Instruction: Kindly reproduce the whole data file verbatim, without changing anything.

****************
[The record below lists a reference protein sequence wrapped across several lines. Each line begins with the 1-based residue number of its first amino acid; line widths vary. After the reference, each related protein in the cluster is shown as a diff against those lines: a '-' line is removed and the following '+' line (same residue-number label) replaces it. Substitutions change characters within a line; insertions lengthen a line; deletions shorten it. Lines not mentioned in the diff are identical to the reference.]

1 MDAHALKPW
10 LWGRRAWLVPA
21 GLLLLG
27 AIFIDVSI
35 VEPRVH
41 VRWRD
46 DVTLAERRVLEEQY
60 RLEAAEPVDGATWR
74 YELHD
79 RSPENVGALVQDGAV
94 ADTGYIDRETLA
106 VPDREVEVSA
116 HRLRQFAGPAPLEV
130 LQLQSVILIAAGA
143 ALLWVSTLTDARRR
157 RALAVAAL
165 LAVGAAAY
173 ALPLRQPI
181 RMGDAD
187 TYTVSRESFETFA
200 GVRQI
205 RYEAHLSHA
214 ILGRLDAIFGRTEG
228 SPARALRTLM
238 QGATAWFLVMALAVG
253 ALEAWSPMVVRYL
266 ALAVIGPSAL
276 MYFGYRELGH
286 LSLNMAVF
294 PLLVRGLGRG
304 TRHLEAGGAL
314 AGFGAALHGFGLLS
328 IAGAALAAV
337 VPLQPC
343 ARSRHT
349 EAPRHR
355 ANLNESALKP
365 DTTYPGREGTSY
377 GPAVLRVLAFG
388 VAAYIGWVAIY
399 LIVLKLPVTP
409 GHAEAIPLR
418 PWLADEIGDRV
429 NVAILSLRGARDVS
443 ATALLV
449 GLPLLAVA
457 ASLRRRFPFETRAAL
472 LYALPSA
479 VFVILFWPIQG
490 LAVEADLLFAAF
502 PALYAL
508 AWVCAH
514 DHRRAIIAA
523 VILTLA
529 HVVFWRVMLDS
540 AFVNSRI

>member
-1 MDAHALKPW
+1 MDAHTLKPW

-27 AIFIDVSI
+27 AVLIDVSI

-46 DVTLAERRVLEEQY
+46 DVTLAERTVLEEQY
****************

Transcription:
[The record below lists a reference protein sequence wrapped across several lines. Each line begins with the 1-based residue number of its first amino acid; line widths vary. After the reference, each related protein in the cluster is shown as a diff against those lines: a '-' line is removed and the following '+' line (same residue-number label) replaces it. Substitutions change characters within a line; insertions lengthen a line; deletions shorten it. Lines not mentioned in the diff are identical to the reference.]

1 MDAHALKPW
10 LWGRRAWLVPA
21 GLLLLG
27 AIFIDVSI
35 VEPRVH
41 VRWRD
46 DVTLAERRVLEEQY
60 RLEAAEPVDGATWR
74 YELHD
79 RSPENVGALVQDGAV
94 ADTGYIDRETLA
106 VPDREVEVSA
116 HRLRQFAGPAPLEV
130 LQLQSVILIAAGA
143 ALLWVSTLTDARRR
157 RALAVAAL
165 LAVGAAAY
173 ALPLRQPI
181 RMGDAD
187 TYTVSRESFETFA
200 GVRQI
205 RYEAHLSHA
214 ILGRLDAIFGRTEG
228 SPARALRTLM
238 QGATAWFLVMALAVG
253 ALEAWSPMVVRYL
266 ALAVIGPSAL
276 MYFGYRELGH
286 LSLNMAVF
294 PLLVRGLGRG
304 TRHLEAGGAL
314 AGFGAALHGFGLLS
328 IAGAALAAV
337 VPLQPC
343 ARSRHT
349 EAPRHR
355 ANLNESALKP
365 DTTYPGREGTSY
377 GPAVLRVLAFG
388 VAAYIGWVAIY
399 LIVLKLPVTP
409 GHAEAIPLR
418 PWLADEIGDRV
429 NVAILSLRGARDVS
443 ATALLV
449 GLPLLAVA
457 ASLRRRFPFETRAAL
472 LYALPSA
479 VFVILFWPIQG
490 LAVEADLLFAAF
502 PALYAL
508 AWVCAH
514 DHRRAIIAA
523 VILTLA
529 HVVFWRVMLDS
540 AFVNSRI

>member
-1 MDAHALKPW
+1 MDAHTLKPW

-27 AIFIDVSI
+27 AVLIDVSI

-46 DVTLAERRVLEEQY
+46 DVTLAERTVLEEQY